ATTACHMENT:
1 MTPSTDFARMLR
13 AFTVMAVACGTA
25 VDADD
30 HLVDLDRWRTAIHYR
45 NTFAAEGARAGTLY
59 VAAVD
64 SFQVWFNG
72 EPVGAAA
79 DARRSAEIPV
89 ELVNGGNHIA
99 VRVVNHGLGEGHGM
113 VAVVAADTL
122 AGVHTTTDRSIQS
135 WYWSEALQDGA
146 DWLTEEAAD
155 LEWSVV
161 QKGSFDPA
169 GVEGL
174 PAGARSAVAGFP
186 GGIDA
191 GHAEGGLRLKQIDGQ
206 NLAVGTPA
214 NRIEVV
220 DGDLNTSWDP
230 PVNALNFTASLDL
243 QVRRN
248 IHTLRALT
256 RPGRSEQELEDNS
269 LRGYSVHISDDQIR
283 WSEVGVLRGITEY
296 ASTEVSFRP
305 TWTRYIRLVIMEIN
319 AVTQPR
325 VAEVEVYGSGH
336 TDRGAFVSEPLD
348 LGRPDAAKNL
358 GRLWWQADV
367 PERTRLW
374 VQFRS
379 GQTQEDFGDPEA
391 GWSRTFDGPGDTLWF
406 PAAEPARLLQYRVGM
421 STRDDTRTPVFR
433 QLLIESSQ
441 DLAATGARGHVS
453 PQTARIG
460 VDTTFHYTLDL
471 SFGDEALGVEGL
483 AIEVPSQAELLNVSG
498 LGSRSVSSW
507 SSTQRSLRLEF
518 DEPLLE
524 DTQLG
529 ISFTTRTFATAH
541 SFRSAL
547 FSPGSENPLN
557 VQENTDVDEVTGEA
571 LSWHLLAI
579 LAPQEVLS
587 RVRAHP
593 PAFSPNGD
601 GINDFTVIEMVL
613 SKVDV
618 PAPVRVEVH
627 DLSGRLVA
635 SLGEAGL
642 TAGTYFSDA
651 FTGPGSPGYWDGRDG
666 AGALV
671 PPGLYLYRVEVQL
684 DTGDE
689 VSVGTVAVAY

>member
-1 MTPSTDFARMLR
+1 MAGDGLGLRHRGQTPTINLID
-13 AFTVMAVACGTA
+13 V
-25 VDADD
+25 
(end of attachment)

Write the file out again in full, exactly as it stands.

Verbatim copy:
1 MTPSTDFARMLR
13 AFTVMAVACGTA
25 VDADD
30 HLVDLDRWRTAIHYR
45 NTFAAEGARAGTLY
59 VAAVD
64 SFQVWFNG
72 EPVGAAA
79 DARRSAEIPV
89 ELVNGGNHIA
99 VRVVNHGLGEGHGM
113 VAVVAADTL
122 AGVHTTTDRSIQS
135 WYWSEALQDGA
146 DWLTEEAAD
155 LEWSVV
161 QKGSFDPA
169 GVEGL
174 PAGARSAVAGFP
186 GGIDA
191 GHAEGGLRLKQIDGQ
206 NLAVGTPA
214 NRIEVV
220 DGDLNTSWDP
230 PVNALNFTASLDL
243 QVRRN
248 IHTLRALT
256 RPGRSEQELEDNS
269 LRGYSVHISDDQIR
283 WSEVGVLRGITEY
296 ASTEVSFRP
305 TWTRYIRLVIMEIN
319 AVTQPR
325 VAEVEVYGSGH
336 TDRGAFVSEPLD
348 LGRPDAAKNL
358 GRLWWQADV
367 PERTRLW
374 VQFRS
379 GQTQEDFGDPEA
391 GWSRTFDGPGDTLWF
406 PAAEPARLLQYRVGM
421 STRDDTRTPVFR
433 QLLIESSQ
441 DLAATGARGHVS
453 PQTARIG
460 VDTTFHYTLDL
471 SFGDEALGVEGL
483 AIEVPSQAELLNVSG
498 LGSRSVSSW
507 SSTQRSLRLEF
518 DEPLLE
524 DTQLG
529 ISFTTRTFATAH
541 SFRSAL
547 FSPGSENPLN
557 VQENTDVDEVTGEA
571 LSWHLLAI
579 LAPQEVLS
587 RVRAHP
593 PAFSPNGD
601 GINDFTVIEMVL
613 SKVDV
618 PAPVRVEVH
627 DLSGRLVA
635 SLGEAGL
642 TAGTYFSDA
651 FTGPGSPGYWDGRDG
666 AGALV
671 PPGLYLYRVEVQL
684 DTGDE
689 VSVGTVAVAY

>member
-1 MTPSTDFARMLR
+1 MAGDGLGLRHRGQTPTINLID
-13 AFTVMAVACGTA
+13 V
-25 VDADD
+25 